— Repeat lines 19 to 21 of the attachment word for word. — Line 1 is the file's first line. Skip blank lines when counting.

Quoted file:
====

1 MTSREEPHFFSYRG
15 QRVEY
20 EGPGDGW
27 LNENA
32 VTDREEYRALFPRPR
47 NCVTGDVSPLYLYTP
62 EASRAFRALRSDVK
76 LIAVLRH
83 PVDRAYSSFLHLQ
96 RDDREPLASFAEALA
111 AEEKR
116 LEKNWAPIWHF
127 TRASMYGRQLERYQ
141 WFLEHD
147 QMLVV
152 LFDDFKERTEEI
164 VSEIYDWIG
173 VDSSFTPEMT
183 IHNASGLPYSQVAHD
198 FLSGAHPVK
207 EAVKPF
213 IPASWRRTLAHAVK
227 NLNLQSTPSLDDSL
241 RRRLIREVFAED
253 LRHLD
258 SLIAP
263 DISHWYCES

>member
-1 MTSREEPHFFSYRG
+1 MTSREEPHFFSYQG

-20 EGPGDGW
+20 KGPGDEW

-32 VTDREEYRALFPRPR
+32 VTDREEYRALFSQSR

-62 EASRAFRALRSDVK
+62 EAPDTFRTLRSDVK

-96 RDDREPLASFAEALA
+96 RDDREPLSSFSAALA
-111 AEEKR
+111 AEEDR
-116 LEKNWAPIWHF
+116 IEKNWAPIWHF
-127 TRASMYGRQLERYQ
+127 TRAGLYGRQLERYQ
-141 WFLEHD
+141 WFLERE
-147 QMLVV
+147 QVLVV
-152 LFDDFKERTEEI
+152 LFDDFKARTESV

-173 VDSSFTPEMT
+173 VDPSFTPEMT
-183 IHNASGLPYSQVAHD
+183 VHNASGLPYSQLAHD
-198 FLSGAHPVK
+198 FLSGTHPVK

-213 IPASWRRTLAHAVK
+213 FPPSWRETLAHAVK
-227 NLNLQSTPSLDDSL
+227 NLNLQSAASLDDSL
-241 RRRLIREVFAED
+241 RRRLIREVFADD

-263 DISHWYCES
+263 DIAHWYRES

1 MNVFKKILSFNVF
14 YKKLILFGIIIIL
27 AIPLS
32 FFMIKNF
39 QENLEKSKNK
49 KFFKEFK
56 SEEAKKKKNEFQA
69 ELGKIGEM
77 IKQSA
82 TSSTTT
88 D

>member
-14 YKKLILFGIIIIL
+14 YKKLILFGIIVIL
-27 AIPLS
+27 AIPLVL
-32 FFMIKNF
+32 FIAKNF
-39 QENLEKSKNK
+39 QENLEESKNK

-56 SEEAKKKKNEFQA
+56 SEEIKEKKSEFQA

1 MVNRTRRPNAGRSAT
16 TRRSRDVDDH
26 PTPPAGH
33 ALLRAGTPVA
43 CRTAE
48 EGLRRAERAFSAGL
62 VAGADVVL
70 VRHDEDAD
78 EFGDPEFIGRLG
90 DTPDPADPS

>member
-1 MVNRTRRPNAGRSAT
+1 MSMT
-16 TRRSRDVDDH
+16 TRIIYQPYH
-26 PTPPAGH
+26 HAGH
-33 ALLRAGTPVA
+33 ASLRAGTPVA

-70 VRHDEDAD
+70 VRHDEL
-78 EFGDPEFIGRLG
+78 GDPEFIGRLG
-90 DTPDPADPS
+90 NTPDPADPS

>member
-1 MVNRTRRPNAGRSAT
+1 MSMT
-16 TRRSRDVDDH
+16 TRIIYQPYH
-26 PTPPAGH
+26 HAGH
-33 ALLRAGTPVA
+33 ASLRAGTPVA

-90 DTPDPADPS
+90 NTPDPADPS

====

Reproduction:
183 IHNASGLPYSQVAHD
198 FLSGAHPVK
207 EAVKPF